Calculating the dimensions of your deck: how to do it?
Wondering how to calculate the dimensions of a terrace is probably one of the least common questions. But when you have a party or an evening with friends and family, you immediately feel the need to make such calculations. That's why this article will make sure to bring you the most light on this subject.
Proceed with the dimensioning of the deck according to your needs
The first thing to do here is to think about your needs. Have a clear idea of what you, how you want to lay out the place. Understand that you have the possibility to adapt your furniture to the space you have. For a terrace of 5 to 10 m2, you can put at least one table and four chairs. However, for a space of 20 m2 or more, you can comfortably arrange it to the point of leaving spaces for relaxation. For more details, navigate here. So, have a clear knowledge of everything you want to install on this terrace to finally determine the dimensions. And, know how to adapt your furniture to the space presented.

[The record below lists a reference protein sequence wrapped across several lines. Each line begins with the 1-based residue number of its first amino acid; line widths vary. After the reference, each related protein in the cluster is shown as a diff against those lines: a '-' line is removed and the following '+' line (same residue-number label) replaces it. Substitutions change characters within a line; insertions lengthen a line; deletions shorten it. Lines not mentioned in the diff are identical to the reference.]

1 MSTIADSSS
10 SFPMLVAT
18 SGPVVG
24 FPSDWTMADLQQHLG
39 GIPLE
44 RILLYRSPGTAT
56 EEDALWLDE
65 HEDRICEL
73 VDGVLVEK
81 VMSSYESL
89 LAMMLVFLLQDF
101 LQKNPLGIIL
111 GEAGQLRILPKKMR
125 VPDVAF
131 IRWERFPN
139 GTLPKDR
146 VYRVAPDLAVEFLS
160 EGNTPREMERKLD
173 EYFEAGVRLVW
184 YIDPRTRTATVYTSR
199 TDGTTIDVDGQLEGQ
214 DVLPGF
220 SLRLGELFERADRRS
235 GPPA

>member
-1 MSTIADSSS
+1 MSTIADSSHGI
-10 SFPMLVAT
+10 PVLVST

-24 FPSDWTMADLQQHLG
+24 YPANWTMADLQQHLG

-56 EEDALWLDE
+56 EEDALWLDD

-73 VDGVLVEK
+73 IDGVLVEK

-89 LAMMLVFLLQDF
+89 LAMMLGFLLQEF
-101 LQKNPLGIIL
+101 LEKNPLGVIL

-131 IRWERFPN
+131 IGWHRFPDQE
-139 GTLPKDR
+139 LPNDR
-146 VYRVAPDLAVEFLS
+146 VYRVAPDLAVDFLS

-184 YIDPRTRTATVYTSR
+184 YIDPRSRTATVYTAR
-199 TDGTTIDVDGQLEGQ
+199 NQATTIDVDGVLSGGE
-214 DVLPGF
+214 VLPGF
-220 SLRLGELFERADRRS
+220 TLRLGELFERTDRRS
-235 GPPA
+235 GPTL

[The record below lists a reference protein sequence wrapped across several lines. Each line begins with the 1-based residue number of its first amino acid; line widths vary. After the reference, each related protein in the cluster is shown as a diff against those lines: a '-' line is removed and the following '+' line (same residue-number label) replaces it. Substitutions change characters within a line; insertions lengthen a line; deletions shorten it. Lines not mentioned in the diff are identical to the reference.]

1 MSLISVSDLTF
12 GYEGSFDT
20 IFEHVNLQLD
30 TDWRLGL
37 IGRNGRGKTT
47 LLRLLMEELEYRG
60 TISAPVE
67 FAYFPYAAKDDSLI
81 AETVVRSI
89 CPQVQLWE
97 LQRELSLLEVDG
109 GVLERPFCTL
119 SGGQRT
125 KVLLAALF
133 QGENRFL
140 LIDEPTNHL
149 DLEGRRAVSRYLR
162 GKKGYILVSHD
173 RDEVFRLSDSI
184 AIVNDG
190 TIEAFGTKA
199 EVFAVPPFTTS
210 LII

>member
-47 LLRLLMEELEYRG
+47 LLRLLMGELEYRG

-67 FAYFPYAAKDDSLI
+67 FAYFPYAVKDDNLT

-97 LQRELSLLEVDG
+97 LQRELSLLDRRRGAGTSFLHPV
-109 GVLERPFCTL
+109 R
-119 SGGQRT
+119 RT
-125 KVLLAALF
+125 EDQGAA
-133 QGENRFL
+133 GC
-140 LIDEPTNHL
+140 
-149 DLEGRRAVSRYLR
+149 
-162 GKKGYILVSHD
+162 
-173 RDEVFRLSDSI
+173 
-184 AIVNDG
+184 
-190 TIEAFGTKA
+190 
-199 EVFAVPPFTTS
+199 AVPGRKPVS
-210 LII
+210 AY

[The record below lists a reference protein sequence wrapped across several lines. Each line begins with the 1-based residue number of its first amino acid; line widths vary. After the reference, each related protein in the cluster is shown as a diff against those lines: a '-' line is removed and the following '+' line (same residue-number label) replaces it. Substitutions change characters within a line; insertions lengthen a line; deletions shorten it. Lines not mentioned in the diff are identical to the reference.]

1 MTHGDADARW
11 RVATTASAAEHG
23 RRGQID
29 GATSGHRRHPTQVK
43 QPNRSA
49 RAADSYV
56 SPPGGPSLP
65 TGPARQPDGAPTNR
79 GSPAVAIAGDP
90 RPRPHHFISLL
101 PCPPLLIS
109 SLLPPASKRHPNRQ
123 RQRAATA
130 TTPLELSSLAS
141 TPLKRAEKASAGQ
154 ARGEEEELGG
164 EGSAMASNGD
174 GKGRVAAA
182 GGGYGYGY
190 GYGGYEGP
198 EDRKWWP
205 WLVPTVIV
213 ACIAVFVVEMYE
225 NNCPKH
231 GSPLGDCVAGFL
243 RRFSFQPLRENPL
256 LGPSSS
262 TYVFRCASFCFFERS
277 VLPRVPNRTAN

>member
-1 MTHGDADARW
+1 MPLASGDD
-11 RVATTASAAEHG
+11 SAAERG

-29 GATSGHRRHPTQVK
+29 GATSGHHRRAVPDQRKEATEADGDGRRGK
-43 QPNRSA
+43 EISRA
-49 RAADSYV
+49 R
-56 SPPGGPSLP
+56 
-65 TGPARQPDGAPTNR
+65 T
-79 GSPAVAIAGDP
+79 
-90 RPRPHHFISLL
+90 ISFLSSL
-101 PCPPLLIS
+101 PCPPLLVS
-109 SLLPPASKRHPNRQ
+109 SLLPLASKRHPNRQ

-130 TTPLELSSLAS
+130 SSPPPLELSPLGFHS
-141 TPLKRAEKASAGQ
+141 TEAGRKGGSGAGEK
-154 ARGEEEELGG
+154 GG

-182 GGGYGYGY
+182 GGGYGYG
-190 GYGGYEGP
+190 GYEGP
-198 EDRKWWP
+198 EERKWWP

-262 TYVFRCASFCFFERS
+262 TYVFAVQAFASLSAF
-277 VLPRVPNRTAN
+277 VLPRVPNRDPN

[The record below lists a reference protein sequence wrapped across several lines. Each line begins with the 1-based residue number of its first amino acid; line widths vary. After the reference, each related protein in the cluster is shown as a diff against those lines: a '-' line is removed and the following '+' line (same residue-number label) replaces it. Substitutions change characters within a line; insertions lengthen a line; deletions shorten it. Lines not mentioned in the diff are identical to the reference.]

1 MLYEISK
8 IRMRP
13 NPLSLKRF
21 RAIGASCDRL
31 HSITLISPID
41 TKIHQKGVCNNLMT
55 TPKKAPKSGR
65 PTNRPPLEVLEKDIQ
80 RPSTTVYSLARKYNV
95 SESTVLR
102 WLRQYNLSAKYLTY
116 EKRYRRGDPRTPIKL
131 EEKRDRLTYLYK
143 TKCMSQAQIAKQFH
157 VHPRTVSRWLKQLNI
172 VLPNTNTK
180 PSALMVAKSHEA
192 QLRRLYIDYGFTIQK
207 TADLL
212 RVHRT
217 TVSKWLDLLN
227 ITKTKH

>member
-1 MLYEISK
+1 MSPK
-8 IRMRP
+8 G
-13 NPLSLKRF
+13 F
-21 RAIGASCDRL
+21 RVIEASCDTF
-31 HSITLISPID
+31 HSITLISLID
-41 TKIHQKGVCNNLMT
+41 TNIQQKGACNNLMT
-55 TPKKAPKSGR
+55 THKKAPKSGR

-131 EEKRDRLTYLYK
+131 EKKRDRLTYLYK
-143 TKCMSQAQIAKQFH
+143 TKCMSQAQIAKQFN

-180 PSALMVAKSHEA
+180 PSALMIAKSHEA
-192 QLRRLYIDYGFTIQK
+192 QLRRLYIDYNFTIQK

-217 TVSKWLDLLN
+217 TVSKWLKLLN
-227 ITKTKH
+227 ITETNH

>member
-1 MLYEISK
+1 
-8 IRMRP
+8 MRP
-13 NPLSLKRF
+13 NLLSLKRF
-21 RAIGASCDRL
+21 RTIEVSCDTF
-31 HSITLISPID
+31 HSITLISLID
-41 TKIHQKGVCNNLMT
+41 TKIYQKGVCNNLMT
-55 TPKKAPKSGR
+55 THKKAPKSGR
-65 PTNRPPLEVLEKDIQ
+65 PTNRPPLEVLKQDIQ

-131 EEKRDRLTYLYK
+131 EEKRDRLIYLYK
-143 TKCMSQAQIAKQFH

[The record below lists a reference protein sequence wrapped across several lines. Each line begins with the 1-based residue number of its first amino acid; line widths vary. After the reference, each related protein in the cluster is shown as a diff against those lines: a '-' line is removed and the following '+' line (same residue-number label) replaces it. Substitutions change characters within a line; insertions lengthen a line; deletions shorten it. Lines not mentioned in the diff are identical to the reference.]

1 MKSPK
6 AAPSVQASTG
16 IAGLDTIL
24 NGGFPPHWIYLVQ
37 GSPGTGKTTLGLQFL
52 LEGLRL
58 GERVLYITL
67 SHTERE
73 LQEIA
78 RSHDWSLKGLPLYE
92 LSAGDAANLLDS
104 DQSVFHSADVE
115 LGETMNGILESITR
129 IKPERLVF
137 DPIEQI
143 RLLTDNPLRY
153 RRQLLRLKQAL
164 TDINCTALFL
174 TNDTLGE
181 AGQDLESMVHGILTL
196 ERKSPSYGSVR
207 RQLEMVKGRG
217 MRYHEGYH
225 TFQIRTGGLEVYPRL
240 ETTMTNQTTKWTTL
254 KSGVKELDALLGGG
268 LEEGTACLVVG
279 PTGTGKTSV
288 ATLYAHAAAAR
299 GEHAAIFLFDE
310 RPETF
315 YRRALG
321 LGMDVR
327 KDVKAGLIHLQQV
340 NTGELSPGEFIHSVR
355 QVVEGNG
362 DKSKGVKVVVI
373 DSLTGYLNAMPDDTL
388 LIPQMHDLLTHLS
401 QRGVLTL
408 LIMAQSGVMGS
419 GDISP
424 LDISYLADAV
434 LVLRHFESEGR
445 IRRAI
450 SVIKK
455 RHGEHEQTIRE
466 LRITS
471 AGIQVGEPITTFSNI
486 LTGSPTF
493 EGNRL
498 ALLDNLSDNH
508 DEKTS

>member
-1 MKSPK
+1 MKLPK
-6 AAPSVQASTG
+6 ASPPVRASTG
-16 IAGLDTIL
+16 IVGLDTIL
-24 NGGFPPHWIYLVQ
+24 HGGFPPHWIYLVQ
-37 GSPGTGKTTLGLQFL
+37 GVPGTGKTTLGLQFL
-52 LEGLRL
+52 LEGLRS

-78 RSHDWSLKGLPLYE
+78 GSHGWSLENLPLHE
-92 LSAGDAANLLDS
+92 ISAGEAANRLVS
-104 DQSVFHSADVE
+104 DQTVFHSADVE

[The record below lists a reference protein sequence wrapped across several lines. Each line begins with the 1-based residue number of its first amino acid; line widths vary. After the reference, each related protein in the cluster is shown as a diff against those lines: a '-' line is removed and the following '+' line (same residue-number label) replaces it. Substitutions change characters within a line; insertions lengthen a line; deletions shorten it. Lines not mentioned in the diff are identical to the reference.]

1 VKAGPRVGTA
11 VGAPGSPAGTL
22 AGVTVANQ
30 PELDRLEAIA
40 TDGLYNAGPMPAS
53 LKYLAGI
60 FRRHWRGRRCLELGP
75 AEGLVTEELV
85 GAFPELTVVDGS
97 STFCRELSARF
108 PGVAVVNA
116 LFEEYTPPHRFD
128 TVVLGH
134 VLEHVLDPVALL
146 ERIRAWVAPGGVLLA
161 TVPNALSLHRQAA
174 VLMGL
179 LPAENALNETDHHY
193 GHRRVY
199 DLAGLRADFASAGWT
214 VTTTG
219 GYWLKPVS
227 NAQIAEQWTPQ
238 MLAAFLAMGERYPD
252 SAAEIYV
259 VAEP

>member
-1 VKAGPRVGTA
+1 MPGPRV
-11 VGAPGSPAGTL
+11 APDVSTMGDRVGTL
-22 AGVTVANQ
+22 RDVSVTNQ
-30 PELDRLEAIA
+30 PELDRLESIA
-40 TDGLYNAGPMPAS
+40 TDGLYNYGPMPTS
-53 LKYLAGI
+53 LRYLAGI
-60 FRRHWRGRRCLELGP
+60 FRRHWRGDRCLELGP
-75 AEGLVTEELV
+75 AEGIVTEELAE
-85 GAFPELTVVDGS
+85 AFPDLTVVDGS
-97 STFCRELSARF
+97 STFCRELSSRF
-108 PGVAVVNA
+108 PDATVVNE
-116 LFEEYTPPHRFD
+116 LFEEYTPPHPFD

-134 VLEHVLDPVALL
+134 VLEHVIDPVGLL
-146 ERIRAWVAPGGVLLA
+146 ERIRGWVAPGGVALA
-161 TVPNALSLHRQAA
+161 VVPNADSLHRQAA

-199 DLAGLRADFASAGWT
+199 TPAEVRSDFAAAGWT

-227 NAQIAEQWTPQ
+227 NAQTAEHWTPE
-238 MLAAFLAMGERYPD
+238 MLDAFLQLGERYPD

Calculating deck dimensions based on the space presented
To calculate the dimensions of a deck, you'll need to calculate the size based on the space available. To do this, you will measure the length and then the width. After that, you will calculate the maximum area you can use for the construction of the deck. Once you have calculated the area, focus on the intended uses in order to correctly define the areas to be installed.
Calculate the dimensions taking into account the functionality
Again, to facilitate the calculation of dimensions, you need to have a clear and precise idea that the space will have to play. Calculating dimensions according to functionality is much more complicated and elaborate. Indeed, this calculation follows basic rules that ensure good cohesion and functionality. For example, for the calculation to be successful, the facilities must allow for easy circulation. People must have space when they are seated. In other words, three feet of width is needed for sufficiently wide corridors and three feet of free space around unused chairs and tables.